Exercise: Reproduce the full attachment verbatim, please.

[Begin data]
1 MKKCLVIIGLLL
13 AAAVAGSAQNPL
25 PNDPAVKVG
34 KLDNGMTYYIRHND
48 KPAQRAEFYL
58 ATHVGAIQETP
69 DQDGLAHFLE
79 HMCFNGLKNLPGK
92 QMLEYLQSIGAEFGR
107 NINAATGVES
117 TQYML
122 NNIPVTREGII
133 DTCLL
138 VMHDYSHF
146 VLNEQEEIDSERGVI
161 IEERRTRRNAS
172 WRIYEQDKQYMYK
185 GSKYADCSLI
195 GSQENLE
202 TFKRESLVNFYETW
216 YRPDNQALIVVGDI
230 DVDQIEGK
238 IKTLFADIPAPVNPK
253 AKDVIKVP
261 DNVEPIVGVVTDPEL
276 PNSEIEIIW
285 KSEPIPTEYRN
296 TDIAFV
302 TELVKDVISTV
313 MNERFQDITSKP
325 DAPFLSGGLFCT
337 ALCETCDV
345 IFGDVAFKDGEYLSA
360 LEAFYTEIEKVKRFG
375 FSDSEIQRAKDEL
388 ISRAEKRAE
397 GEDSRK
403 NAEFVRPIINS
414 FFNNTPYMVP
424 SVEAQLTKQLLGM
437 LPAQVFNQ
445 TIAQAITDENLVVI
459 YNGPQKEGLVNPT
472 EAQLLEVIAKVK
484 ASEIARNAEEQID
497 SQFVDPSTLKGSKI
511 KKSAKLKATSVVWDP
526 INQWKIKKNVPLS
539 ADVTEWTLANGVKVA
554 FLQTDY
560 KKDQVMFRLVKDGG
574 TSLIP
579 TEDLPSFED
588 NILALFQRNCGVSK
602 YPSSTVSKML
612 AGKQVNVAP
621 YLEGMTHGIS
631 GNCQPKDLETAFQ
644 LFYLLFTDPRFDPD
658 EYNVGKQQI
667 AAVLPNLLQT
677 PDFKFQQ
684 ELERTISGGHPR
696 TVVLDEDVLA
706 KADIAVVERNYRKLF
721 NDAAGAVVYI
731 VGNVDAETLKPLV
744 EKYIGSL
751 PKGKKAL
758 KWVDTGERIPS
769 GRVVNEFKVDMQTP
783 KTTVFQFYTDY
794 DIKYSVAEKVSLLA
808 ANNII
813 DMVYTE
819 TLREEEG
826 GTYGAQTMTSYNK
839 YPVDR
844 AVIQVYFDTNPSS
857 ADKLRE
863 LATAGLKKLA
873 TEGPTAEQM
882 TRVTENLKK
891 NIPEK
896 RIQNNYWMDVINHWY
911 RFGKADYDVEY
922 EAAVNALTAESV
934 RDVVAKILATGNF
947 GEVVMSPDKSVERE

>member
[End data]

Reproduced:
1 MKKCLVIIGLLL
13 AAAVAGSAQNPL
25 PNDPAVKVG
34 KLDNGMTYYIRHND
48 KPAQRAEFYL
58 ATHVGAIQETP
69 DQDGLAHFLE
79 HMCFNGLKNLPGK
92 QMLEYLQSIGAEFGR
107 NINAATGVES
117 TQYML
122 NNIPVTREGII
133 DTCLL
138 VMHDYSHF
146 VLNEQEEIDSERGVI
161 IEERRTRRNAS
172 WRIYEQDKQYMYK
185 GSKYADCSLI
195 GSQENLE
202 TFKRESLVNFYETW
216 YRPDNQALIVVGDI
230 DVDQIEGK
238 IKTLFADIPAPVNPK
253 AKDVIKVP
261 DNVEPIVGVVTDPEL
276 PNSEIEIIW
285 KSEPIPTEYRN
296 TDIAFV
302 TELVKDVISTV
313 MNERFQDITSKP
325 DAPFLSGGLFCT
337 ALCETCDV
345 IFGDVAFKDGEYLSA
360 LEAFYTEIEKVKRFG
375 FSDSEIQRAKDEL
388 ISRAEKRAE
397 GEDSRK
403 NAEFVRPIINS
414 FFNNTPYMVP
424 SVEAQLTKQLLGM
437 LPAQVFNQ
445 TIAQAITDENLVVI
459 YNGPQKEGLVNPT
472 EAQLLEVIAKVK
484 ASEIARNAEEQID
497 SQFVDPSTLKGSKI
511 KKSAKLKATSVVWDP
526 INQWKIKKNVPLS
539 ADVTEWTLANGVKVA
554 FLQTDY
560 KKDQVMFRLVKDGG
574 TSLIP
579 TEDLPSFED
588 NILALFQRNCGVSK
602 YPSSTVSKML
612 AGKQVNVAP
621 YLEGMTHGIS
631 GNCQPKDLETAFQ
644 LFYLLFTDPRFDPD
658 EYNVGKQQI
667 AAVLPNLLQT
677 PDFKFQQ
684 ELERTISGGHPR
696 TVVLDEDVLA
706 KADIAVVERNYRKLF
721 NDAAGAVVYI
731 VGNVDAETLKPLV
744 EKYIGSL
751 PKGKKAL
758 KWVDTGERIPS
769 GRVVNEFKVDMQTP
783 KTTVFQFYTDY
794 DIKYSVAEKVSLLA
808 ANNII
813 DMVYTE
819 TLREEEG
826 GTYGAQTMTSYNK
839 YPVDR
844 AVIQVYFDTNPSS
857 ADKLRE
863 LATAGLKKLA
873 TEGPTAEQM
882 TRVTENLKK
891 NIPEK
896 RIQNNYWMDVINHWY
911 RFGKADYDVEY
922 EAAVNALTAESV
934 RDVVAKILATGNF
947 GEVVMSPDKSVERE

>member